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Summertime infections are more common than you might think. When school is almost finished and your child is tired all of the time and doesn’t want to do anything you may be wondering if he or she is sick. Most likely it is just a case of “senioritis” or end-of-the-school-year blues, especially if he or she doesn’t have any other symptoms.
But there are many infections that are common in the late spring and summer and which can cause similar symptoms.
This is surprising to most parents who expect infections, such as the cold and flu, to occur in the winter.
Among the viruses that can commonly cause infections in the summer include enteroviruses (stomach bugs), parainfluenza (respiratory bugs) and poliovirus (polio). Although more common in winter, it is also possible to catch a rhinovirus — the common cold — in the summer. Adenovirus infections, which can cause a variety of symptoms, also are more common in the late winter and spring, but can occur in the early summer.
Mosquitoes, Ticks and More
Mosquito-borne infections are commonly caused by the arboviruses and can lead to West Nile encephalitis, St. Louis encephalitis and dengue fever. They are more common in the summer, specifically the late summer and early autumn.
Tick-borne illnesses include Lyme disease, Rocky Mountain Spotted Fever, and ehrlichiosis. Be sure to tell your pediatrician if your child gets sick following a tick bite.
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Another important cause of infections and illness in the summer months is food poisoning or food-borne illnesses. Because bacteria thrive in warm, moist environments, food poisoning is relatively frequent in the summer when there are an increased number of cookouts and picnics.
Lastly, Naegleria fowleri can cause amebic meningoencephalitis, a rapid and usually fatal infection.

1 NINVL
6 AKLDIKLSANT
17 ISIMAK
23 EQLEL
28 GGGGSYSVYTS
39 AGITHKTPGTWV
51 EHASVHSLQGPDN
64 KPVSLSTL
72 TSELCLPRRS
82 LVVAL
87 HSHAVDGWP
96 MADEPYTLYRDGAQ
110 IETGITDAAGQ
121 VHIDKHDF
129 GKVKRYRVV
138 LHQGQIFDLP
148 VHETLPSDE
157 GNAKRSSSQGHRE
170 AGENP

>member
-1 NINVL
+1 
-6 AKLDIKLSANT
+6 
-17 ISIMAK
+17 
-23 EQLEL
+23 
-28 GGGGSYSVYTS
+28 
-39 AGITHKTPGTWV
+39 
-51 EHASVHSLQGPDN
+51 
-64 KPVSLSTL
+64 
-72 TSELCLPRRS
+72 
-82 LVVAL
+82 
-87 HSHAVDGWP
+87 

It affects children who swim in warm, polluted and stagnant water, such as a lake or poorly chlorinated swimming pool.
The Viruses of Summer
Polio, an enterovirus, is the most notorious illness caused by a summertime virus. In the 1940s and ’50s, parents often refused to let their children go outside and play because of the fear of the poliovirus. Children who were infected would have a mild sore throat and fever, and then within a few days, could develop meningitis and/or paralysis. Thankfully, because of routine immunizations, polio is close to being irradiated in most parts of the world.
There are other enteroviruses which can cause illnesses, such as group A and B coxsackieviruses, echoviruses and enteroviruses. These viruses usually cause mild respiratory (cough and runny nose) and gastrointestinal (diarrhea and vomiting) illnesses, but they can also cause more severe infections, such as aseptic meningitis, encephalitis and myocarditis.
Other common childhood illnesses that are caused by nonpolio enteroviruses include Hand, Foot and Mouth disease, caused by the Coxsackie A16 and Enterovirus 71 viruses.